After the Crash: Financial Crises and Regulatory Responses

After the Crash: Financial Crises and Regulatory Responses

After the Crash: Financial Crises and Regulatory Responses

After the Crash: Financial Crises and Regulatory Responses


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The 2008 crash was the worst financial crisis and the most severe economic downturn since the Great Depression. It triggered a complete overhaul of the global regulatory environment, ushering in a stream of new rules and laws to combat the perceived weakness of the financial system. While the global economy came back from the brink, the continuing effects of the crisis include increasing economic inequality and political polarization.

After the Crash is an innovative analysis of the crisis and its ongoing influence on the global regulatory, financial, and political landscape, with timely discussions of the key issues for our economic future. It brings together a range of experts and practitioners, including Joseph Stiglitz, a Nobel Prize winner; former congressman Barney Frank; former treasury secretary Jacob Lew; Paul Tucker, a former deputy governor of the Bank of England; and Steve Cutler, general counsel of JP Morgan Chase during the financial crisis. Each poses crucial questions: What were the origins of the crisis? How effective were international and domestic regulatory responses? Have we addressed the roots of the crisis through reform and regulation? Are our financial systems and the global economy better able to withstand another crash? After the Crash is vital reading as both a retrospective on the last crisis and an analysis of possible sources of the next one.

Product Details

ISBN-13: 9780231192842
Publisher: Columbia University Press
Publication date: 10/08/2019
Pages: 432
Product dimensions: 6.20(w) x 9.30(h) x 1.20(d)

About the Author

Sharyn O’Halloran is the George Blumenthal Professor of Political Economy, professor of international and public affairs, and the senior vice dean and chief academic officer for the School of Professional Studies at Columbia University. Her publications include Politics, Process, and American Trade Policy (1994) and The Future of the Voting Rights Act (2006).

Thomas Groll is a lecturer in international and public affairs at Columbia University’s School of International and Public Affairs.

Table of Contents

Foreword, by David Madigan
Preface, by Sharyn O’Halloran and Thomas Groll
1. Introduction: Overview of the Financial Crisis and Its Impacts, by Sharyn O’Halloran, Thomas Groll, and Geraldine McAllister
Part I. The Financial Crisis in Perspective
2. If “It” Happened Again: A Road Map for Regulatory Reform, by Glenn Hubbard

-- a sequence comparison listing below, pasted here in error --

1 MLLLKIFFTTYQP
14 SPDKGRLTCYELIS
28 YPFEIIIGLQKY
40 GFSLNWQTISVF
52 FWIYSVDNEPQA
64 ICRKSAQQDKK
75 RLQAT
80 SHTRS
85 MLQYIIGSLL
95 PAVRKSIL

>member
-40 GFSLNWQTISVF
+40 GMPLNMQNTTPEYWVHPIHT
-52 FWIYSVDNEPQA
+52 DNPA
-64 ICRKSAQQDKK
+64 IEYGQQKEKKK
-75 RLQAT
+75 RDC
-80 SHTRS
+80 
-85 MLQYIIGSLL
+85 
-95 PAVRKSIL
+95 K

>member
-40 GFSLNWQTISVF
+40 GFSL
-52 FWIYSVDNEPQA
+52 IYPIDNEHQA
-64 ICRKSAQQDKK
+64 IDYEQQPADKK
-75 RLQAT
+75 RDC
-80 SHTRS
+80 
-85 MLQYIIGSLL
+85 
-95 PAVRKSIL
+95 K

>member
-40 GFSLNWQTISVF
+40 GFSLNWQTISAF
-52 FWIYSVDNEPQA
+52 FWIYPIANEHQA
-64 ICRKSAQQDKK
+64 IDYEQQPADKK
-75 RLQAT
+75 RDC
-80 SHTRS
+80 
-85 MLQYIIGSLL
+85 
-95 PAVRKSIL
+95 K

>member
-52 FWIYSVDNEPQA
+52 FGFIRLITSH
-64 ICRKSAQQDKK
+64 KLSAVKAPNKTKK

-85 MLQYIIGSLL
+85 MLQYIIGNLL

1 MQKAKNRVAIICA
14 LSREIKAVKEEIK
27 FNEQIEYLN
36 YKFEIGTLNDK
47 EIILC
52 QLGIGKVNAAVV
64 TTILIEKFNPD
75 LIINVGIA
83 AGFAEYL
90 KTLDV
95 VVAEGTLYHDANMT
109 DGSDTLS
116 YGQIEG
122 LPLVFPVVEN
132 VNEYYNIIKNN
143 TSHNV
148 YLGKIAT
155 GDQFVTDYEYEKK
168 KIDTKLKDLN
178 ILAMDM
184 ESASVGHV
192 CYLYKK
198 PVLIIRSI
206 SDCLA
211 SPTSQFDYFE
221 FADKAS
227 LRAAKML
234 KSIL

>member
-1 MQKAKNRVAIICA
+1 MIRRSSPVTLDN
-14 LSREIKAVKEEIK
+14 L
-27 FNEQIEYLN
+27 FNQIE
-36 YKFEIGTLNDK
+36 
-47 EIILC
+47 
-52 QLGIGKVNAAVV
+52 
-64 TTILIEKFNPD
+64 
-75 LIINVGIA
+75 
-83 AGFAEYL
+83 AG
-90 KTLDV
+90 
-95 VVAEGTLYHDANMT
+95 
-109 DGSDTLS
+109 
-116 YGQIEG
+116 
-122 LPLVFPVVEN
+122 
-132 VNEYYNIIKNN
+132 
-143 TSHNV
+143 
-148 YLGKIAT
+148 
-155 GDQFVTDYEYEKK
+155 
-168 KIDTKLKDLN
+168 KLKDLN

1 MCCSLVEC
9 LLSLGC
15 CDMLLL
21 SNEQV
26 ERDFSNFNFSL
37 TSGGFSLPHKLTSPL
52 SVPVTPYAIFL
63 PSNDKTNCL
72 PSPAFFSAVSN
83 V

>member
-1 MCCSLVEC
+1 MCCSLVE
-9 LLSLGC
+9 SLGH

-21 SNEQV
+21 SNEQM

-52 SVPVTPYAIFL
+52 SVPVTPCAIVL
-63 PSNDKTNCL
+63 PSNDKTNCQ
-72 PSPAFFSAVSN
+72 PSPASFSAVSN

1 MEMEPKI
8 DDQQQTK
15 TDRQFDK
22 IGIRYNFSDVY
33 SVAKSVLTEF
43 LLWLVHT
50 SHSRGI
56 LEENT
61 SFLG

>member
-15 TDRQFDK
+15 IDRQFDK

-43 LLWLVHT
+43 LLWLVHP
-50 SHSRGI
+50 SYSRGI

3. Trends and Delegation in U.S. Financial Market Regulation, by Thomas Groll, Sharyn O’Halloran, and Geraldine McAllister
4. We Did Not Repeat the Errors of the Past: Lessons Drawn from the Fed’s Policy Durgaing the Great Depression, by Antoine Parent
5. Regulation and Competition in the EU Financial Sector, by Pierre-Charles Pradier
6. Trends in Financial Market Regulation, by Nolan McCarty
Part II. Creating The Right (Dis)incentives
7. Progress and Challenges After the Financial Crisis, by Jacob J. Lew
8. Banks and Tax Havens: First Evidence Based on Country-by-Country Reporting, by Vincent Bouvatier, Gunther Capelle-Blancard, and Anne-Laure Delatte
9. “Dynamic Precaution” in Maintaining Financial Stability: The Importance of FSOC, by Jeffrey N. Gordon
Part III. Use and (Ab)Use of Models in Predicting Financial Outcomes
10. Reflections on the Global Financial Crisis Ten Years On, by Joseph E. Stiglitz
11. The Right Way to Use Models, by Emanuel Derman
12. The Fundamental Volatility of the Digital Economy as a Contributor to Financial Instability, by Eli Noam
13. The Impact of Regulation on Systemic Risk, by Sharyn O’Halloran and Nikolai Nowaczyk
14. Big Data, Process Scalability, and Financial Stability, by Mark D. Flood
Part IV. Regulating for the Next Crisis?
15. Rules Versus Principles in Financial Regulation Following the Crisis: It All Depends on the Purpose, by Paul Tucker
16. How to Regulate in Times of Crisis, by Stephen M. Cutler
17. The Economic and Political Implications of the Dodd-Frank Act, by Barney Frank
18. The Regulatory Sine Curve: What Explains the Retreat from Systemic Risk Regulation (and Why It Was Predictable), by John C. Coffee Jr.
19. Roundtable: It’s Not Too Much or Too Little Regulation; It’s Getting It Right, by John C. Coffee Jr., Stephen M. Cutler, Barney Frank, and Kathryn Judge
Part V. The Origins of the Next Financial Crisis
20. Interview: Striking the Right Balance Between Markets and Regulation, by William T. Winters Interviewed by Ailsa Roell
21. Money Market Funds After the Onset of the Crisis, by Viktoria Baklanova and Joseph Tanega
22. The 2017 Tax Act’s Potential Impact on Bank Safety and Capitalization, by Mark J. Roe and Michael Troge
23. Derivative Clearinghouses: Collateral Management and Policy Implications, by Agostino Capponi
Concluding Remarks, by Sharyn O’Halloran and Thomas Groll
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